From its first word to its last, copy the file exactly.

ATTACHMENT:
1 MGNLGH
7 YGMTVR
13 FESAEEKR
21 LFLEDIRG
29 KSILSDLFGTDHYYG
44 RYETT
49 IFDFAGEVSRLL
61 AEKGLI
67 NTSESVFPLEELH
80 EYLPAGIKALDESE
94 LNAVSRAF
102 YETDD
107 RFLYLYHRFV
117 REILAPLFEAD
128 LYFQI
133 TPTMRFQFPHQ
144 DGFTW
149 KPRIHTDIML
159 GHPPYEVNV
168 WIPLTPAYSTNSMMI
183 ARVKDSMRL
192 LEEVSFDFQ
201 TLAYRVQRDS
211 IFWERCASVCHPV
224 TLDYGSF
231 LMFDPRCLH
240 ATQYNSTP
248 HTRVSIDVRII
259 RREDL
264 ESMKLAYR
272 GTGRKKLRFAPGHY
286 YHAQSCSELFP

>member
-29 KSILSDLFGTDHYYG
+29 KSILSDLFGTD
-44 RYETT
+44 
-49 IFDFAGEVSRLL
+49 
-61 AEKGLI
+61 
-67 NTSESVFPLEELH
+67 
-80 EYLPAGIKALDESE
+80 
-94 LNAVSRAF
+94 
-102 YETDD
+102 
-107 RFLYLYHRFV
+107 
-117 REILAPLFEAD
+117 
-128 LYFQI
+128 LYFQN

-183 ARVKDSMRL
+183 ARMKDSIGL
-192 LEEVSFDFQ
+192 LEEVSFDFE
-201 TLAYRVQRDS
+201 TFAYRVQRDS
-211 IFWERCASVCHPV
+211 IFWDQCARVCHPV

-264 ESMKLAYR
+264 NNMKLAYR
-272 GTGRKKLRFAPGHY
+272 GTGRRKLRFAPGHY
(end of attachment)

1 MGNLGH
7 YGMTVR
13 FESAEEKR
21 LFLEDIRG
29 KSILSDLFGTDHYYG
44 RYETT
49 IFDFAGEVSRLL
61 AEKGLI
67 NTSESVFPLEELH
80 EYLPAGIKALDESE
94 LNAVSRAF
102 YETDD
107 RFLYLYHRFV
117 REILAPLFEAD
128 LYFQI
133 TPTMRFQFPHQ
144 DGFTW
149 KPRIHTDIML
159 GHPPYEVNV
168 WIPLTPAYSTNSMMI
183 ARVKDSMRL
192 LEEVSFDFQ
201 TLAYRVQRDS
211 IFWERCASVCHPV
224 TLDYGSF
231 LMFDPRCLH
240 ATQYNSTP
248 HTRVSIDVRII
259 RREDL
264 ESMKLAYR
272 GTGRKKLRFAPGHY
286 YHAQSCSELFP

>member
-29 KSILSDLFGTDHYYG
+29 KSILSDLFGTD
-44 RYETT
+44 
-49 IFDFAGEVSRLL
+49 
-61 AEKGLI
+61 
-67 NTSESVFPLEELH
+67 
-80 EYLPAGIKALDESE
+80 
-94 LNAVSRAF
+94 
-102 YETDD
+102 
-107 RFLYLYHRFV
+107 
-117 REILAPLFEAD
+117 
-128 LYFQI
+128 LYFQN

-183 ARVKDSMRL
+183 ARMKDSIGL
-192 LEEVSFDFQ
+192 LEEVSFDFE
-201 TLAYRVQRDS
+201 TFAYRVQRDS
-211 IFWERCASVCHPV
+211 IFWDQCARVCHPV

-264 ESMKLAYR
+264 NNMKLAYR
-272 GTGRKKLRFAPGHY
+272 GTGRRKLRFAPGHY